With Thanksgiving coming up, I think it’s by time to mention that November is also Native American Heritage Month. While I am not Native American myself (I think? I’ve never asked, but it’s never been mentioned at family dinners and what not.) that doesn’t mean that I can’t dedicate some time to reading books with Native American MCs and authors.
So, with the help of a few people, here are six books that I’ve put on my TBR written and/or about Native American people.
Love Beyond Space, Body, and Time – ed. Hope Nicholson
“Love Beyond, Body, Space, and Time” is a collection of indigenous science fiction and urban fantasy focusing on LGBT and two-spirit characters. These stories range from a transgender woman trying an experimental transition medication to young lovers separated through decades and meeting far in their own future. These are stories of machines and magic, love, and self-love. – Goodreads
The Marrow Thieves – Cherie Dimaline
In a futuristic world ravaged by global warming, people have lost the ability to dream, and the dreamlessness has led to widespread madness. The only people still able to dream are North America’s Indigenous people, and it is their marrow that holds the cure for the rest of the world. But getting the marrow, and dreams, means death for the unwilling donors. Driven to flight, a fifteen-year-old and his companions struggle for survival, attempt to reunite with loved ones and take refuge from the “recruiters” who seek them out to bring them to the marrow-stealing “factories.” – Goodreads
#NotYourPrincess – ed. Lisa Charleyboy and Mary Beth Leatherdale
Whether looking back to a troubled past or welcoming a hopeful future, the powerful voices of Indigenous women across North America resound in this book. In the same style as the best-selling Dreaming in Indian, #NotYourPrincess presents an eclectic collection of poems, essays, interviews, and art that combine to express the experience of being a Native woman. Stories of abuse, humiliation, and stereotyping are countered by the voices of passionate women making themselves heard and demanding change. Sometimes angry, often reflective, but always strong, the women in this book will give teen readers insight into the lives of women who, for so long, have been virtually invisible. – Goodreads
If I Ever Get Out of Here – Eric Gansworth
Lewis “Shoe” Blake is used to the joys and difficulties of life on the Tuscarora Indian reservation in 1975: the joking, the Fireball games, the snow blowing through his roof. What he’s not used to is white people being nice to him — people like George Haddonfield, whose family recently moved to town with the Air Force. As the boys connect through their mutual passion for music, especially the Beatles, Lewis has to lie more and more to hide the reality of his family’s poverty from George. He also has to deal with the vicious Evan Reininger, who makes Lewis the special target of his wrath. But when everyone else is on Evan’s side, how can he be defeated? And if George finds out the truth about Lewis’s home — will he still be his friend? – Goodreads
The House of Purple Cedar – Tim Tingle
“The hour has come to speak of troubled times. It is time we spoke of Skullyville.” Thus begins Rose Goode’s story of her growing up in Indian Territory in pre-statehood Oklahoma. Skullyville, a once-thriving Choctaw community, was destroyed by land-grabbers, culminating in the arson on New Year’s Eve, 1896, of New Hope Academy for Girls. Twenty Choctaw girls died, but Rose escaped. She is blessed by the presence of her grandmother Pokoni and her grandfather Amafo, both respected elders who understand the old ways. Soon after the fire, the white sheriff beats Amafo in front of the town’s people, humiliating him. Instead of asking the Choctaw community to avenge the beating, her grandfather decides to follow the path of forgiveness. And so unwinds this tale of mystery, Indian-style magical realism, and deep wisdom. It’s a world where backwoods spiritualism and Bible-thumping Christianity mix with bad guys; a one-legged woman shop-keeper, her oaf of a husband, herbal potions, and shape-shifting panthers rendering justice. Tim Tingle—a scholar of his nation’s language, culture, and spirituality—tells Rose’s story of good and evil with understanding and even laugh-out-loud Choctaw humor. – Goodreads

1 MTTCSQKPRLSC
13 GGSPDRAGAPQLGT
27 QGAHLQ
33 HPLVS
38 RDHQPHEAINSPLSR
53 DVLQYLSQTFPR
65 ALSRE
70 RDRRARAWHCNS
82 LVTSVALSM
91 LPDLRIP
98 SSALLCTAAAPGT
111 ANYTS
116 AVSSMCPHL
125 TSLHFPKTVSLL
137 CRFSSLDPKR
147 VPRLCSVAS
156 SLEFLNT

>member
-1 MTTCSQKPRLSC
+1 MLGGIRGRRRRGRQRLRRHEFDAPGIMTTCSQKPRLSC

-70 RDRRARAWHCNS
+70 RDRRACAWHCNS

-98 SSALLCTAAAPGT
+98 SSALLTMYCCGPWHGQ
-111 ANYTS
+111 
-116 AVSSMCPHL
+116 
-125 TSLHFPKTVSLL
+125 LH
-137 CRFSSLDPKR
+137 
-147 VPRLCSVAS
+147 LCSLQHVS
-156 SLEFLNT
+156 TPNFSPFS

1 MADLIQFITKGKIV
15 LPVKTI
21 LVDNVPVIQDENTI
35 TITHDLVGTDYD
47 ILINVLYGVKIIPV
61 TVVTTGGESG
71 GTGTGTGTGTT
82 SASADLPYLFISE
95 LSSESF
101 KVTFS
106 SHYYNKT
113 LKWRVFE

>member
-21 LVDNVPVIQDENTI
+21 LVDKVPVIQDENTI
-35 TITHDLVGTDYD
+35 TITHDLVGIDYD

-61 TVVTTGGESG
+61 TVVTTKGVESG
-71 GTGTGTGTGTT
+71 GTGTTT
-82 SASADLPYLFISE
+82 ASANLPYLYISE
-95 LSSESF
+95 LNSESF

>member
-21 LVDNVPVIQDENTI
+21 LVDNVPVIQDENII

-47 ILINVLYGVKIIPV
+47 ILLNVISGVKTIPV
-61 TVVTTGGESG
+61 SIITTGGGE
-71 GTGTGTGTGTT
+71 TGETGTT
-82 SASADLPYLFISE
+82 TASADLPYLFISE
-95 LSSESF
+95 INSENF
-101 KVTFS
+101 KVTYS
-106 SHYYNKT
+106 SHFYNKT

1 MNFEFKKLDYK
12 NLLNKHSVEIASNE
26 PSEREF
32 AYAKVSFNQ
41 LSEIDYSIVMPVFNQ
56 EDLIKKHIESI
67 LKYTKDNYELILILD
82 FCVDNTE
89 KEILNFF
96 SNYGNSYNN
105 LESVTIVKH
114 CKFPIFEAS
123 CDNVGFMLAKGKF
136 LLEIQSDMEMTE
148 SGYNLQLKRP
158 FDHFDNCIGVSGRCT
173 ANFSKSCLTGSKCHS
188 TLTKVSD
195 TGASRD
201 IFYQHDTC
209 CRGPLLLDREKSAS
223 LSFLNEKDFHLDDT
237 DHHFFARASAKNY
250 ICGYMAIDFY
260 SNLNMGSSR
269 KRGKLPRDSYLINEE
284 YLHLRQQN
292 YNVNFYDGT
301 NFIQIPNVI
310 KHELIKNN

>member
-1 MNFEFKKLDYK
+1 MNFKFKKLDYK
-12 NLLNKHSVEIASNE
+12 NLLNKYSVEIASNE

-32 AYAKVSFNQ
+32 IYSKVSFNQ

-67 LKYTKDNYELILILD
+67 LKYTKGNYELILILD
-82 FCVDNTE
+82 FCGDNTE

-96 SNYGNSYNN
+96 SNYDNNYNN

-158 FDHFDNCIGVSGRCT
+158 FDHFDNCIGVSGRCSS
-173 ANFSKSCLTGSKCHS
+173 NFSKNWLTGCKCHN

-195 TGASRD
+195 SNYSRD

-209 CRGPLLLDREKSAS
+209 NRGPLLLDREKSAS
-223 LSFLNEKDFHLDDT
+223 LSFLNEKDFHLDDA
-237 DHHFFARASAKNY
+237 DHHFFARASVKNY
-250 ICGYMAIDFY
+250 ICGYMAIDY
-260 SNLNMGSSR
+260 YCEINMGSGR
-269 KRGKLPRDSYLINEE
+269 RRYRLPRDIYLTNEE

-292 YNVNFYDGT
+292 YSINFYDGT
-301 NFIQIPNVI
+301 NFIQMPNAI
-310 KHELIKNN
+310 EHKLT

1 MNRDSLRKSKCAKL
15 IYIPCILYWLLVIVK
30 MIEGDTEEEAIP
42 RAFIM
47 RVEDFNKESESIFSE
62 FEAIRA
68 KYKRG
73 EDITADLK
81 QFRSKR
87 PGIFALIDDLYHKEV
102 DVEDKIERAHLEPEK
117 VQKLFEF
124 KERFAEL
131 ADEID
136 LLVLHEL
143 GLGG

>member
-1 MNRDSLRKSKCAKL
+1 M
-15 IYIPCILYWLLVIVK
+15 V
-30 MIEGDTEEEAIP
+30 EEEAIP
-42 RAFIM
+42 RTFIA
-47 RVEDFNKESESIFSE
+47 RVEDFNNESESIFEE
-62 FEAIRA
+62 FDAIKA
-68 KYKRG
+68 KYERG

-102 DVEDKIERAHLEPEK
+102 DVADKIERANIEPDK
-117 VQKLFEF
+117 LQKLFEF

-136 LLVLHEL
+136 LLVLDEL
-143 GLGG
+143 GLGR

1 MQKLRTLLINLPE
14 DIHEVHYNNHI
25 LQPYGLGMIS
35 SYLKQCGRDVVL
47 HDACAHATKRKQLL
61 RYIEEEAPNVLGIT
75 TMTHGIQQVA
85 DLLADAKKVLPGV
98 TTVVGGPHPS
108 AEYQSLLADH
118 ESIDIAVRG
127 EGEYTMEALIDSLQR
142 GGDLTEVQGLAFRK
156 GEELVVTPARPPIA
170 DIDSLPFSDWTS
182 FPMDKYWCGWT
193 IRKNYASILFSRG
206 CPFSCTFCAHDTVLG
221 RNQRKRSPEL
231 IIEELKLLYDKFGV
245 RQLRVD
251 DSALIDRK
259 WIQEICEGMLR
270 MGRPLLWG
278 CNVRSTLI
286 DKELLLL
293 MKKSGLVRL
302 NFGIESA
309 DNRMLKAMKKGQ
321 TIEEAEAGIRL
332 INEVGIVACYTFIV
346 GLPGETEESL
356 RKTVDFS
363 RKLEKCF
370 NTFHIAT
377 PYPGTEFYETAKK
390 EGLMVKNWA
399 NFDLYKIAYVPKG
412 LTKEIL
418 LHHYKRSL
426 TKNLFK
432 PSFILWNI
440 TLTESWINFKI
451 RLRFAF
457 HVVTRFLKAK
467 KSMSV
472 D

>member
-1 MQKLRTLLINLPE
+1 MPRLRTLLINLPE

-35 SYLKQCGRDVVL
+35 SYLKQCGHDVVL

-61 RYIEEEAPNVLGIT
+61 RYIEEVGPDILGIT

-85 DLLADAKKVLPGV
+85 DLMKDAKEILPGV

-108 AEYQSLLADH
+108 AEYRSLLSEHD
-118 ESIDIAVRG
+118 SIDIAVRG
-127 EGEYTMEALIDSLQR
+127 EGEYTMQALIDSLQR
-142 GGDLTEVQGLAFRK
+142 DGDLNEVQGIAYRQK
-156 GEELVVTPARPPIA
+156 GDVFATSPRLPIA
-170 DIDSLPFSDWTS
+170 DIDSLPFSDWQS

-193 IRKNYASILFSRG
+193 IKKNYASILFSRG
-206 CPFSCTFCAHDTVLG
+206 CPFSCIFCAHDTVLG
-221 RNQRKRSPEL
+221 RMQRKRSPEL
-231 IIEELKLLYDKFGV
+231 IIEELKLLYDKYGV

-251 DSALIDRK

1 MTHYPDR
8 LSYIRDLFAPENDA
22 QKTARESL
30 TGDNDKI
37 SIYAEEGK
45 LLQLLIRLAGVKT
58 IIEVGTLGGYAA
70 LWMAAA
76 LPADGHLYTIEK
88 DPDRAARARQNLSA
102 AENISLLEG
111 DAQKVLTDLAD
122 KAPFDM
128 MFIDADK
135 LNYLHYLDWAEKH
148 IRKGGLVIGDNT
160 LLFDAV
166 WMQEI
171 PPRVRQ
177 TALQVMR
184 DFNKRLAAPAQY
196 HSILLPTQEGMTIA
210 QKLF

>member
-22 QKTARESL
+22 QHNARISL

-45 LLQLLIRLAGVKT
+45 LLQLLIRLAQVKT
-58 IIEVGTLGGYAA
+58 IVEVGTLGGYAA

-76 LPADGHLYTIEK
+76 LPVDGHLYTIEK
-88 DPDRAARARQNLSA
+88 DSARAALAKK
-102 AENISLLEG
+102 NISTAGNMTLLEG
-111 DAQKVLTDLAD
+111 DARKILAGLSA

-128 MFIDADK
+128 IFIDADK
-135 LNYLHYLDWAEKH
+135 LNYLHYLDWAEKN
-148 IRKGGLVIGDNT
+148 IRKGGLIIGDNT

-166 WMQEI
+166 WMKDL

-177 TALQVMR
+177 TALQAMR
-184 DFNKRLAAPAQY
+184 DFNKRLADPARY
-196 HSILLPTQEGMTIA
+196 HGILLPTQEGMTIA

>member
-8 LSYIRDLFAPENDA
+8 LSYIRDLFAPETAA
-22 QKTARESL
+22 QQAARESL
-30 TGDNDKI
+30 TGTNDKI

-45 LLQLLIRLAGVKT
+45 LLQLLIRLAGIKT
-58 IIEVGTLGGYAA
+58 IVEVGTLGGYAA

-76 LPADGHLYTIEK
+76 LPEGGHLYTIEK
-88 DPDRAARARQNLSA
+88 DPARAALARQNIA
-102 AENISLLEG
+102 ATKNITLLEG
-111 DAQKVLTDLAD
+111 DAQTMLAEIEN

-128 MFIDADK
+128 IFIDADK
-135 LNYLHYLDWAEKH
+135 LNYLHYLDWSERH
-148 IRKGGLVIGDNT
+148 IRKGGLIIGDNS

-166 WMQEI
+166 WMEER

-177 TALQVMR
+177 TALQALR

Feral Nights – Cynthia Leitich Smith
When Yoshi, a sexy, free-spirited werecat, tracks his big sister, Ruby, to Austin, he discovers that she’s not only MIA; she’s also the key suspect in a murder investigation. Meanwhile, sarcastic werepossum Clyde and his human pal Aimee have set out to do a little detective work of their own, sworn to avenge the brutal killing of a friend.
When all three are snared in an underground kidnapping ring, they end up on a remote tropical island ruled by an unusual (even by shape-shifter standards) species. The island harbors a grim secret, and were-predator and were-prey must join forces in a fight to escape alive. – Goodreads
While this list is only 6, I also wanted to make sure I chose books with positive representation of Native Americans. So, I would like to thank Weezie for their help, as well as their twitter thread of Native American reads, found here. I would also like to thank Debbie Reese for the resources she provides, as well the the site of the American Indians in Children’s Literature.
You must log in to post a comment.